Jon Stewart Goes Off on Mitch McConnell and the GOP for Their ‘Paper Patriotism’ 1

The Mehdi Hasan Show on Peacock is fast becoming a must-watch.

Just days after thoroughly embarrassing John Bolton over his complicity in the Iraq War, Hasan welcomed comedian Jon Stewart and John Feal, a demolition supervisor at Ground Zero who was injured in the September 11 attacks, onto the program to discuss their tireless work fighting for benefits for 9/11 first responders.

Now the duo is pleading with Congress to try to get health benefits for veterans who’ve suffered complications after being exposed to burn pits in Iraq and Afghanistan.

Asked how he’s managed to get through to Congress, Feal said he has “nothing to lose… and can outlast their career.”

“I’ve been at this for 16 years. I’ve had over 1,800 meetings, over 300 trips to D.C., I know every square inch of Capitol Hill. I know when they’re going to the bathroom, when they’re gonna have lunch,” he continued. “I get in their heads and make their lives miserable. We’re talking about men and women who did extraordinary things to keep us safe 24/7.”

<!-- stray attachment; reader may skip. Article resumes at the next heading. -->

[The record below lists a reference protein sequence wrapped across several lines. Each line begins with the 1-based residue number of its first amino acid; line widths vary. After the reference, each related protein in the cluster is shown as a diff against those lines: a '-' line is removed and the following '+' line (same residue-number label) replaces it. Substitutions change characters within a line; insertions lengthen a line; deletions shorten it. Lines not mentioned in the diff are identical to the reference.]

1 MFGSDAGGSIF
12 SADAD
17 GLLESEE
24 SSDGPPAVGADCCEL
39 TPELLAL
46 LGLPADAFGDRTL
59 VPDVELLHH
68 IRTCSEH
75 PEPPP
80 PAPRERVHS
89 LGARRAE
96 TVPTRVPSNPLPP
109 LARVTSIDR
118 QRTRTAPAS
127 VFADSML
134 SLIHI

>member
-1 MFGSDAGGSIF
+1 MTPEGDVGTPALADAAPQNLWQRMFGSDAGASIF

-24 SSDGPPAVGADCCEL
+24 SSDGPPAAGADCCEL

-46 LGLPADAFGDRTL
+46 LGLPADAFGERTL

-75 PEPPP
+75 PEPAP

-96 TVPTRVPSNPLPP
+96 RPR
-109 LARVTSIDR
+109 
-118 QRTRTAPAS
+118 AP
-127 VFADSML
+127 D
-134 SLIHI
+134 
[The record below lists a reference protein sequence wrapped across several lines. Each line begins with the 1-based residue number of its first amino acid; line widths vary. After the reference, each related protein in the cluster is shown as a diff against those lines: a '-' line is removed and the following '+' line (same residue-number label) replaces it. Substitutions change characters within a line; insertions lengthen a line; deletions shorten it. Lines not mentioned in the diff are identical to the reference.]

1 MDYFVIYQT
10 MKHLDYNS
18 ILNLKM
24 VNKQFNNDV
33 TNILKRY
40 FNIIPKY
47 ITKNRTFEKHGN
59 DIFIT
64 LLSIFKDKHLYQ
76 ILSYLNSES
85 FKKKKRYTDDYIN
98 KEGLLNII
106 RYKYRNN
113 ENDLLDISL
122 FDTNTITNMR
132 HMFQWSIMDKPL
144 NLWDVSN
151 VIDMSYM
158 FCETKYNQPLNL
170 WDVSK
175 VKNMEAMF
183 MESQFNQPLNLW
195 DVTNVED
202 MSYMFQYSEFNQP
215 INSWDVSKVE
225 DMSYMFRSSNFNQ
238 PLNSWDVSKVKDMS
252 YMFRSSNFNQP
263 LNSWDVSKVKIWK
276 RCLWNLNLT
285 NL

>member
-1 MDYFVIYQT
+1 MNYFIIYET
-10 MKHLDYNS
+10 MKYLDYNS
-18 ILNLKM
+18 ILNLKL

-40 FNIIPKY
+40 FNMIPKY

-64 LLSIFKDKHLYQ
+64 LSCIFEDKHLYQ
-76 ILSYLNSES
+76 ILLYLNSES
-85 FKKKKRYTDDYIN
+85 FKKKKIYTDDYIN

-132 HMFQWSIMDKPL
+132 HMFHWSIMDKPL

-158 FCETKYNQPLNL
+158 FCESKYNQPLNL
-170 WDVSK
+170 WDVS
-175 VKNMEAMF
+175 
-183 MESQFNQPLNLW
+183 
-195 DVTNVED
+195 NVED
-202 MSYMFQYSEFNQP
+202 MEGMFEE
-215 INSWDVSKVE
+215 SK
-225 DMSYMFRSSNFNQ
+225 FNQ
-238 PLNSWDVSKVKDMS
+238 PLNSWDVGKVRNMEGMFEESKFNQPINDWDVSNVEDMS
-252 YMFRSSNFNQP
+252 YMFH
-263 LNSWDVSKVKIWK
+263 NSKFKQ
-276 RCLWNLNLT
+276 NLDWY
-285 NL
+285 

Then Hasan asked Stewart about Republican Sens. Rand Paul and Mike Lee, both of whom voted against the September 11th Victim Compensation Fund bill, citing its cost.

“I think one of the issues that occurs with the Republican Party, unfortunately, is nothing is real until it happens to them. It’s an inability to empathize or to understand that other people may be suffering issues that you don’t suffer,” said Stewart, adding, “Certainly, Mike Lee was one of the more difficult senators John and I had to deal with down there—along with Mitch McConnell, and, quite frankly, much of the Republican leadership.”

Hasan pressed Stewart on how the GOP’s attitude toward veterans’ benefits squares with the image they have created for themselves as the party of the military.

“They’re the party of symbolism. It’s paper patriotism. It’s the party that, if Colin Kaepernick takes a knee, they’ll never watch another football game again. They stand for the anthem, but when it comes down, [it’s] everybody support the troops until the troops need support, and then they disappear.”